For many people, the instinctive reaction is to deploy a fully automated system that detects when the master database fails and then fails over (promotes a slave to be the new master) without human intervention. For many applications this may be the correct approach.
There are inherent risks to this though – What if the failover implementation has a flaw and fails (after all, we probably don’t test this out in the production system very often)? What if the slave isn’t able to cope with the workload and makes things worse? Is it just a transitory glitch and would the best approach have been just to wait it out?
Following a recent, high profile outage there has been a great deal of debate on the topic between those that recommend auto-failover and those that believe it should only ever be entrusted to a knowledgeable (of the application and the database architecture) and well informed (of the state of the database nodes, application load etc.) human. Of course, if the triggering of the failover is to be left to a human then you want that person to have access to the information they need and an extremely simple procedure (ideally a single command) to execute the failover. Probably the truth is that it all depends on your specific circumstances.
The MySQL replication utilities aim to support you whichever camp you belong to:
- In the fully automated mode, the utilities will continually monitor the state of the master and in the event of its failure identify the best slave to promote – by default it will select the one that is most up-to-date and then apply any changes that are available on other slaves but not on this one before promoting it to be the new master. The user can override this behaviour (for example by limiting which of the slaves are eligible for promotion). The user is also able to bind in their own programs to be run before and after the failover (for example, to inform the application).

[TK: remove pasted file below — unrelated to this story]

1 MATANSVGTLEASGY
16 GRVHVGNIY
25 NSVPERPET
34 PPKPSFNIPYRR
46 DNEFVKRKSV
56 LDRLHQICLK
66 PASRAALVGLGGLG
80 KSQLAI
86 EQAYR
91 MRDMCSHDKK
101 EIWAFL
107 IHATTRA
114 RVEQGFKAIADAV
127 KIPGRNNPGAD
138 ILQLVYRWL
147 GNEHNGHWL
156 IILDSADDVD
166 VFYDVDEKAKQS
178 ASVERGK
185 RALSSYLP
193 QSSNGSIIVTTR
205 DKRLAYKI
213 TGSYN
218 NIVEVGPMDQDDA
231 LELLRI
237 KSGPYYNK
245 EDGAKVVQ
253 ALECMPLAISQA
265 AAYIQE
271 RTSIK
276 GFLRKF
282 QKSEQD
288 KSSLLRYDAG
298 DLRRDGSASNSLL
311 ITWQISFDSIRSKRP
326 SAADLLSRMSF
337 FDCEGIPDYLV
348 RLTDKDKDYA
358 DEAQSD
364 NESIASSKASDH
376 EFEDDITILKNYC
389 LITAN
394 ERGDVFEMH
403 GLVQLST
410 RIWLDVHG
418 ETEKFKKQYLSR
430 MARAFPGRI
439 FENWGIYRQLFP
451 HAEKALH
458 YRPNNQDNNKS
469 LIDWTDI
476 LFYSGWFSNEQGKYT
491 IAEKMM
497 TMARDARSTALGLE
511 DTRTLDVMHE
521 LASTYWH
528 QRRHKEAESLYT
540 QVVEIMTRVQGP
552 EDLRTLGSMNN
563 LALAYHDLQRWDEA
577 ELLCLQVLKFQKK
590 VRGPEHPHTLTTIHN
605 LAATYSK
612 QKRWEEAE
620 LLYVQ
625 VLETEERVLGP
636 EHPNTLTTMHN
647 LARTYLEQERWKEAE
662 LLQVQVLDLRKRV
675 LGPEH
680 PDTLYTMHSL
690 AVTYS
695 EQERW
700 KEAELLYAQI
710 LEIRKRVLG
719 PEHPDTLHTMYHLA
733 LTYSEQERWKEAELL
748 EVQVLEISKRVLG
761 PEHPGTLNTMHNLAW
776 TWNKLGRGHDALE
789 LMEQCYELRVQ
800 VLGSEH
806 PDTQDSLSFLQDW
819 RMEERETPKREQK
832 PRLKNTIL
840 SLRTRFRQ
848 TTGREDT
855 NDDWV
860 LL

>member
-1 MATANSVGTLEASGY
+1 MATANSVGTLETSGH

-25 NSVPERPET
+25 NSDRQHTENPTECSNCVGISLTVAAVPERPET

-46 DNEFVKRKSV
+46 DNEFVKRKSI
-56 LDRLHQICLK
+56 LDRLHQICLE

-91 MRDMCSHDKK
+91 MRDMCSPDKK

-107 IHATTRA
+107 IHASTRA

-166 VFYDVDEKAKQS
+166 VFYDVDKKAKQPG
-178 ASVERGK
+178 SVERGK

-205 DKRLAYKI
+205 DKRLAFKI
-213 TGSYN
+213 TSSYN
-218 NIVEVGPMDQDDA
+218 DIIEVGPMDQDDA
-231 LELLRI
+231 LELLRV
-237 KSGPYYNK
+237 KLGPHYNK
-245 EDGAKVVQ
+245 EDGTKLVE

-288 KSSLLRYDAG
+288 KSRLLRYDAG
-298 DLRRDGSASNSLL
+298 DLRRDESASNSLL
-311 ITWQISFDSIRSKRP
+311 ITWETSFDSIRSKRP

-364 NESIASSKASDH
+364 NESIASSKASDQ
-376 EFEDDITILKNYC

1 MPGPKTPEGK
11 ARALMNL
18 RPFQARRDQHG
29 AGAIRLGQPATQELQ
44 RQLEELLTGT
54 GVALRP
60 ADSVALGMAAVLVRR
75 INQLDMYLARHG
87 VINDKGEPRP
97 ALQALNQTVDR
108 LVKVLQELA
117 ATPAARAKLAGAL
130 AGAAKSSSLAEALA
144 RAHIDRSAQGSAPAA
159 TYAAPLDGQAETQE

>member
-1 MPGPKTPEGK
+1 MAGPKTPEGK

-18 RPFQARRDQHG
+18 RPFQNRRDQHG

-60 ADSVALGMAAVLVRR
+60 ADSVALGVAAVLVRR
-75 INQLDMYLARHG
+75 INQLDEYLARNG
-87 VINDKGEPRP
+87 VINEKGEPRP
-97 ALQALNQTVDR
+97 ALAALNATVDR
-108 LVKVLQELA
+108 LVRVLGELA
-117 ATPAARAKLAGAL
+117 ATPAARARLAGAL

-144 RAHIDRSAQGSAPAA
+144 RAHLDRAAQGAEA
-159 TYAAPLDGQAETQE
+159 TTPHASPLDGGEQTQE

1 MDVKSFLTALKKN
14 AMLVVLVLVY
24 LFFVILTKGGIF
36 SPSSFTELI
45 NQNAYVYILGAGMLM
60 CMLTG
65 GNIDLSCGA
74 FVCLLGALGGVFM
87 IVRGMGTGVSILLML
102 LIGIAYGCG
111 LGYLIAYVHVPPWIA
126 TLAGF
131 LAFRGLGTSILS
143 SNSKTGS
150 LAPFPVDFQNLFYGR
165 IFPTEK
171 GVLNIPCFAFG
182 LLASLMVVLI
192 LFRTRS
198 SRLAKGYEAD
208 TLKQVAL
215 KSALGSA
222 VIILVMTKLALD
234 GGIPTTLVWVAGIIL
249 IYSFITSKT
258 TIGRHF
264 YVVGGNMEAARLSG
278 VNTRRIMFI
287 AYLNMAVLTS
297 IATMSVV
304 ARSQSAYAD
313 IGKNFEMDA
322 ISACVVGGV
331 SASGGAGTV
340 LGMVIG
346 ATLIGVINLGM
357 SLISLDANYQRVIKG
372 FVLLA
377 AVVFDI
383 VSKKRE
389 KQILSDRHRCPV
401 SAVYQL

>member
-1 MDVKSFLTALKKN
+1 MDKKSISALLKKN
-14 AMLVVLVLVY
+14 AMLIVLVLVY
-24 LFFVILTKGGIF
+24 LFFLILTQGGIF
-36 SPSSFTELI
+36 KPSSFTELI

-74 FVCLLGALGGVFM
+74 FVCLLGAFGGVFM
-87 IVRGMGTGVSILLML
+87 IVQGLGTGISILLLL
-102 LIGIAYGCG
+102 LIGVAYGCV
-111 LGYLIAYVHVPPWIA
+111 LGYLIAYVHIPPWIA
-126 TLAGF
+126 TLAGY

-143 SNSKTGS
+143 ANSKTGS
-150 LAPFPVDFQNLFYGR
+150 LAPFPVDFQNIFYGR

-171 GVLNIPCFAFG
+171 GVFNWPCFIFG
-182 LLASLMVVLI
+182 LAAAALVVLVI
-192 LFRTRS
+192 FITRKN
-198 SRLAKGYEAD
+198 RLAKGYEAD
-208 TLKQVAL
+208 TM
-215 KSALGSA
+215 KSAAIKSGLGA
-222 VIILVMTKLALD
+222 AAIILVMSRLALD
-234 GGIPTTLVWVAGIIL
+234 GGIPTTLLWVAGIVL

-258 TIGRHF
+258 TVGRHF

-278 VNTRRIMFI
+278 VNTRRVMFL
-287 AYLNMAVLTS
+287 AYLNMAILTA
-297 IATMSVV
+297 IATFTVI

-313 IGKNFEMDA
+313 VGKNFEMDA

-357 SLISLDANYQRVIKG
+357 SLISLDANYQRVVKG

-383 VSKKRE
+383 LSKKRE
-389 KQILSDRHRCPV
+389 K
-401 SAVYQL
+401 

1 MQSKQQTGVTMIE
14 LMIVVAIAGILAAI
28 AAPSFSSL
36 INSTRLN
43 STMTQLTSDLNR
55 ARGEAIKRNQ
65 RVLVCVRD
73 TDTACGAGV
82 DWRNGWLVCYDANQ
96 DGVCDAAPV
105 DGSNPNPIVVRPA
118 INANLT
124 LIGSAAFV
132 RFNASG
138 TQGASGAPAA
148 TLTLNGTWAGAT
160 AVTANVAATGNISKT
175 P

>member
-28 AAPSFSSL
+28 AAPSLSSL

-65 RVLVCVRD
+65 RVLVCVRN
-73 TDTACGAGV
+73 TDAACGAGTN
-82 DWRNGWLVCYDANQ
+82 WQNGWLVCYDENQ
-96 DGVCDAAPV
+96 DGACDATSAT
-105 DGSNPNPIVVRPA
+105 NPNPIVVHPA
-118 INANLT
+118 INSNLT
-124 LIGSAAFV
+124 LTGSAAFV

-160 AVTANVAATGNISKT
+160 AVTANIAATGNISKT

- In the monitoring mode, the utility still continually checks the availability of the master, and informs the user if it should fail. The user then executes a single command to fail over to their preferred slave.
Step 1. Make sure MySQL Servers are configured correctly
For some of the utilities, it’s important that you’re using Global Transaction IDs; binary logging needs to be enabled; may as well use the new crash-safe slave functionality… It’s beyond the scope of this post to go through all of those and so instead I’ll just give example configuration files for the 5 MySQL Servers that will be used:
[mysqld] binlog-format=ROW log-slave-updates=true gtid-mode=on disable-gtid-unsafe-statements=true # Use enforce-gtid-consistency from 5.6.9+ master-info-repository=TABLE relay-log-info-repository=TABLE sync-master-info=1 datadir=/home/billy/mysql/data1 server-id=1 log-bin=util11-bin.log report-host=utils1 report-port=3306 socket=/home/billy/mysql/sock1 port=3306
[mysqld] binlog-format=ROW log-slave-updates=true gtid-mode=on disable-gtid-unsafe-statements=true # Use enforce-gtid-consistency from 5.6.9+ master-info-repository=TABLE relay-log-info-repository=TABLE sync-master-info=1 datadir=/home/billy/mysql/data2 server-id=2 log-bin=util12-bin.log report-host=utils1 report-port=3307 socket=/home/billy/mysql/sock2 port=3307
[mysqld] binlog-format=ROW log-slave-updates=true gtid-mode=on disable-gtid-unsafe-statements=true # Use enforce-gtid-consistency from 5.6.9+ master-info-repository=TABLE relay-log-info-repository=TABLE sync-master-info=1 datadir=/home/billy/mysql/data3 server-id=3 log-bin=util2-bin.log report-host=utils2 report-port=3306 socket=/home/billy/mysql/sock3 port=3306